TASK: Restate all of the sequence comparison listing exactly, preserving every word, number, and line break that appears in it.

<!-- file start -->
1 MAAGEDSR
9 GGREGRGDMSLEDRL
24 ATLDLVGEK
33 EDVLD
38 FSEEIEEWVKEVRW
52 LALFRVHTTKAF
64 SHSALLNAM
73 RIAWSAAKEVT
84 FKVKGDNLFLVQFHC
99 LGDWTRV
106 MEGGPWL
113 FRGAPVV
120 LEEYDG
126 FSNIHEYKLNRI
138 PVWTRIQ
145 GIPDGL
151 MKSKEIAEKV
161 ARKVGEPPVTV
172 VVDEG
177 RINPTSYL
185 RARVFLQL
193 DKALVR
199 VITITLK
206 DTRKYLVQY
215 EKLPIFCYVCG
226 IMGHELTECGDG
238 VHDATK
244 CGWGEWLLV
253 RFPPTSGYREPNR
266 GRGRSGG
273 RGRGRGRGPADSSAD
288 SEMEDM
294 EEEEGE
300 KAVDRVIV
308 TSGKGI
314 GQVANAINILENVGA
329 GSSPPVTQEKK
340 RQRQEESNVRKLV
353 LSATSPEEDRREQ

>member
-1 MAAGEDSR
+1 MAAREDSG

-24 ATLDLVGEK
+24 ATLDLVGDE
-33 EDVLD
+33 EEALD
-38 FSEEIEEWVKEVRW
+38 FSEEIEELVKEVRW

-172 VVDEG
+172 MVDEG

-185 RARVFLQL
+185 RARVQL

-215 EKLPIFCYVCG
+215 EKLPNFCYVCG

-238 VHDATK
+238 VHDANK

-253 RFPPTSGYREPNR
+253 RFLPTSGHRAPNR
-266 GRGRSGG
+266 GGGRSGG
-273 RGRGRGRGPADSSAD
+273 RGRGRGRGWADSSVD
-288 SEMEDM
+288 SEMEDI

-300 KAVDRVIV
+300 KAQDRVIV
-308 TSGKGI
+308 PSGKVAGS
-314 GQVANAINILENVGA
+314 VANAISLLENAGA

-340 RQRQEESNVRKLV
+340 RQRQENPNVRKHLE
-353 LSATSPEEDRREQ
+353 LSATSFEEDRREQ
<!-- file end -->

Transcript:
1 MAAGEDSR
9 GGREGRGDMSLEDRL
24 ATLDLVGEK
33 EDVLD
38 FSEEIEEWVKEVRW
52 LALFRVHTTKAF
64 SHSALLNAM
73 RIAWSAAKEVT
84 FKVKGDNLFLVQFHC
99 LGDWTRV
106 MEGGPWL
113 FRGAPVV
120 LEEYDG
126 FSNIHEYKLNRI
138 PVWTRIQ
145 GIPDGL
151 MKSKEIAEKV
161 ARKVGEPPVTV
172 VVDEG
177 RINPTSYL
185 RARVFLQL
193 DKALVR
199 VITITLK
206 DTRKYLVQY
215 EKLPIFCYVCG
226 IMGHELTECGDG
238 VHDATK
244 CGWGEWLLV
253 RFPPTSGYREPNR
266 GRGRSGG
273 RGRGRGRGPADSSAD
288 SEMEDM
294 EEEEGE
300 KAVDRVIV
308 TSGKGI
314 GQVANAINILENVGA
329 GSSPPVTQEKK
340 RQRQEESNVRKLV
353 LSATSPEEDRREQ

>member
-1 MAAGEDSR
+1 MAAREDSG

-24 ATLDLVGEK
+24 ATLDLVGDE
-33 EDVLD
+33 EEALD
-38 FSEEIEEWVKEVRW
+38 FSEEIEELVKEVRW

-172 VVDEG
+172 MVDEG

-185 RARVFLQL
+185 RARVQL

-215 EKLPIFCYVCG
+215 EKLPNFCYVCG

-238 VHDATK
+238 VHDANK

-253 RFPPTSGYREPNR
+253 RFLPTSGHRAPNR
-266 GRGRSGG
+266 GGGRSGG
-273 RGRGRGRGPADSSAD
+273 RGRGRGRGWADSSVD
-288 SEMEDM
+288 SEMEDI

-300 KAVDRVIV
+300 KAQDRVIV
-308 TSGKGI
+308 PSGKVAGS
-314 GQVANAINILENVGA
+314 VANAISLLENAGA

-340 RQRQEESNVRKLV
+340 RQRQENPNVRKHLE
-353 LSATSPEEDRREQ
+353 LSATSFEEDRREQ